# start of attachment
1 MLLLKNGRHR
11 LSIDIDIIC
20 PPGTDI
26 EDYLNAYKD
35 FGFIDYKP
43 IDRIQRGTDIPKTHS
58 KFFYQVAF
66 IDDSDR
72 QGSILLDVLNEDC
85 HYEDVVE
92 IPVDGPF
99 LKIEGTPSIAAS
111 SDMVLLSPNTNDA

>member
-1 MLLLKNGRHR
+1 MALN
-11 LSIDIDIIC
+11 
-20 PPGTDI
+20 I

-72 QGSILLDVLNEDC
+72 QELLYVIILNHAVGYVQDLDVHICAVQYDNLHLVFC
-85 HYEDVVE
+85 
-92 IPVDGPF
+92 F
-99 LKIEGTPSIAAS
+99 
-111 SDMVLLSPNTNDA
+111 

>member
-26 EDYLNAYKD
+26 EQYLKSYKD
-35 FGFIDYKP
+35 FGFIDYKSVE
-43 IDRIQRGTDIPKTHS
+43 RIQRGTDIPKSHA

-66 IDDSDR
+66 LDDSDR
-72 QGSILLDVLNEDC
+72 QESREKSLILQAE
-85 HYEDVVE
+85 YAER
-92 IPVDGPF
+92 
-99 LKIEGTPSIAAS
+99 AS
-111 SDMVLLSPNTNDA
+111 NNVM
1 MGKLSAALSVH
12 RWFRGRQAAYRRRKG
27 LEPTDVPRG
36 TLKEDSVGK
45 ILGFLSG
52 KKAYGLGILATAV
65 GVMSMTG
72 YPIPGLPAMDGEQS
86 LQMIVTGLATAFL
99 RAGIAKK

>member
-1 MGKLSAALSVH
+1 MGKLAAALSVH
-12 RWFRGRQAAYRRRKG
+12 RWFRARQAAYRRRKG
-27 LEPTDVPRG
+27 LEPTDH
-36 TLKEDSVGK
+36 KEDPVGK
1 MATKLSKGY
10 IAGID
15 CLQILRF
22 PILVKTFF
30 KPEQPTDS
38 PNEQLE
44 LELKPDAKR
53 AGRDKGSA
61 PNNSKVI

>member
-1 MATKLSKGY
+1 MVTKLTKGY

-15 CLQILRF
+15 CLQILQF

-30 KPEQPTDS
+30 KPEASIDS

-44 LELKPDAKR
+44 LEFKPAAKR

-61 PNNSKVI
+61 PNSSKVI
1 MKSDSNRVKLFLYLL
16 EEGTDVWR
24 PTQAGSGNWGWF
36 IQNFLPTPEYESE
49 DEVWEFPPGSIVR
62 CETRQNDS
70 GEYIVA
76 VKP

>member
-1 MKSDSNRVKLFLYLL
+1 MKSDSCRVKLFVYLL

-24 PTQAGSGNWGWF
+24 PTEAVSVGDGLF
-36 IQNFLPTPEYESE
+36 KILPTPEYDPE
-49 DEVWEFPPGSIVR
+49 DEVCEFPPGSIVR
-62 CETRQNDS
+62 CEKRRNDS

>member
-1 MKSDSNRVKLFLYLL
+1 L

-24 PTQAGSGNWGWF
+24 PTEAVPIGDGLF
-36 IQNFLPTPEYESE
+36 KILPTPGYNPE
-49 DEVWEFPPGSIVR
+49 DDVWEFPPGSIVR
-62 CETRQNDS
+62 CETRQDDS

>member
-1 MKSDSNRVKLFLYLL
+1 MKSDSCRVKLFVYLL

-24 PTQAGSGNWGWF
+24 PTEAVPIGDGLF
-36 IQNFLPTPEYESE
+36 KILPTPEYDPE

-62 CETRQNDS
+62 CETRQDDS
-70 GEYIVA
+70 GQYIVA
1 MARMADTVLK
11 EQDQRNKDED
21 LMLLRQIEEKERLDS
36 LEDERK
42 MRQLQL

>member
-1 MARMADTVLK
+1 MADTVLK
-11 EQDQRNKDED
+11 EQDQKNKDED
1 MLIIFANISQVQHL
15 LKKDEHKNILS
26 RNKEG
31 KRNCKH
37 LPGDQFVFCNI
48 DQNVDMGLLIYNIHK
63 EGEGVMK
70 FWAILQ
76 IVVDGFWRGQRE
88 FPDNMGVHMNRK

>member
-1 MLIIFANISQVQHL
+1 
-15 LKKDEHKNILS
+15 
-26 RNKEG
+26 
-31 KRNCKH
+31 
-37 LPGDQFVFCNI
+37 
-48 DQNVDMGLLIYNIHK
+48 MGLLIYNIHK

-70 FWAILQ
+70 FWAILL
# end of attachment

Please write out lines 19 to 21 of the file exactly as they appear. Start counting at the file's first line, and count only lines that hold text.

-20 PPGTDI
+20 I

-72 QGSILLDVLNEDC